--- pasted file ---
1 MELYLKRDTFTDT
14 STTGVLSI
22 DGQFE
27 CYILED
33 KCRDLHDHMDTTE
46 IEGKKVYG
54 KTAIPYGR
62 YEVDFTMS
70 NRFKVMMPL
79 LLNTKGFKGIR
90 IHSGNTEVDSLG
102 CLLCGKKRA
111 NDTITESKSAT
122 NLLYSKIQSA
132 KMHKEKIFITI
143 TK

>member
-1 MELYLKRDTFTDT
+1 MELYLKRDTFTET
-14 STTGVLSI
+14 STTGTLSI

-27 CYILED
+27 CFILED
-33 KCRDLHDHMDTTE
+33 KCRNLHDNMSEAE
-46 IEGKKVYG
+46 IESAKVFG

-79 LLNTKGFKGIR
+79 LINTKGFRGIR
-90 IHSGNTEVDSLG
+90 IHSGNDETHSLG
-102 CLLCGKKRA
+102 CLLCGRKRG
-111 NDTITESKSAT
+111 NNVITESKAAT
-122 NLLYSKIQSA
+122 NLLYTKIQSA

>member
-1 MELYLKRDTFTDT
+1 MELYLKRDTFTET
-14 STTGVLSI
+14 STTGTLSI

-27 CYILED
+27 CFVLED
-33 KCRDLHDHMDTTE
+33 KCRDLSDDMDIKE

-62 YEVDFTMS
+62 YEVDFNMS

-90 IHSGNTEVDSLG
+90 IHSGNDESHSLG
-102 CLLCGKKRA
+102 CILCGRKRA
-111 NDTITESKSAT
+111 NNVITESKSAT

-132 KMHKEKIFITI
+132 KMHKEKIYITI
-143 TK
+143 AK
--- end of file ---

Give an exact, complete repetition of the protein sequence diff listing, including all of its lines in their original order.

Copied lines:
1 MELYLKRDTFTDT
14 STTGVLSI
22 DGQFE
27 CYILED
33 KCRDLHDHMDTTE
46 IEGKKVYG
54 KTAIPYGR
62 YEVDFTMS
70 NRFKVMMPL
79 LLNTKGFKGIR
90 IHSGNTEVDSLG
102 CLLCGKKRA
111 NDTITESKSAT
122 NLLYSKIQSA
132 KMHKEKIFITI
143 TK

>member
-1 MELYLKRDTFTDT
+1 MELYLKRDTFTET
-14 STTGVLSI
+14 STTGTLSI

-27 CYILED
+27 CFILED
-33 KCRDLHDHMDTTE
+33 KCRNLHDNMSEAE
-46 IEGKKVYG
+46 IESAKVFG

-79 LLNTKGFKGIR
+79 LINTKGFRGIR
-90 IHSGNTEVDSLG
+90 IHSGNDETHSLG
-102 CLLCGKKRA
+102 CLLCGRKRG
-111 NDTITESKSAT
+111 NNVITESKAAT
-122 NLLYSKIQSA
+122 NLLYTKIQSA

>member
-1 MELYLKRDTFTDT
+1 MELYLKRDTFTET
-14 STTGVLSI
+14 STTGTLSI

-27 CYILED
+27 CFVLED
-33 KCRDLHDHMDTTE
+33 KCRDLSDDMDIKE

-62 YEVDFTMS
+62 YEVDFNMS

-90 IHSGNTEVDSLG
+90 IHSGNDESHSLG
-102 CLLCGKKRA
+102 CILCGRKRA
-111 NDTITESKSAT
+111 NNVITESKSAT

-132 KMHKEKIFITI
+132 KMHKEKIYITI
-143 TK
+143 AK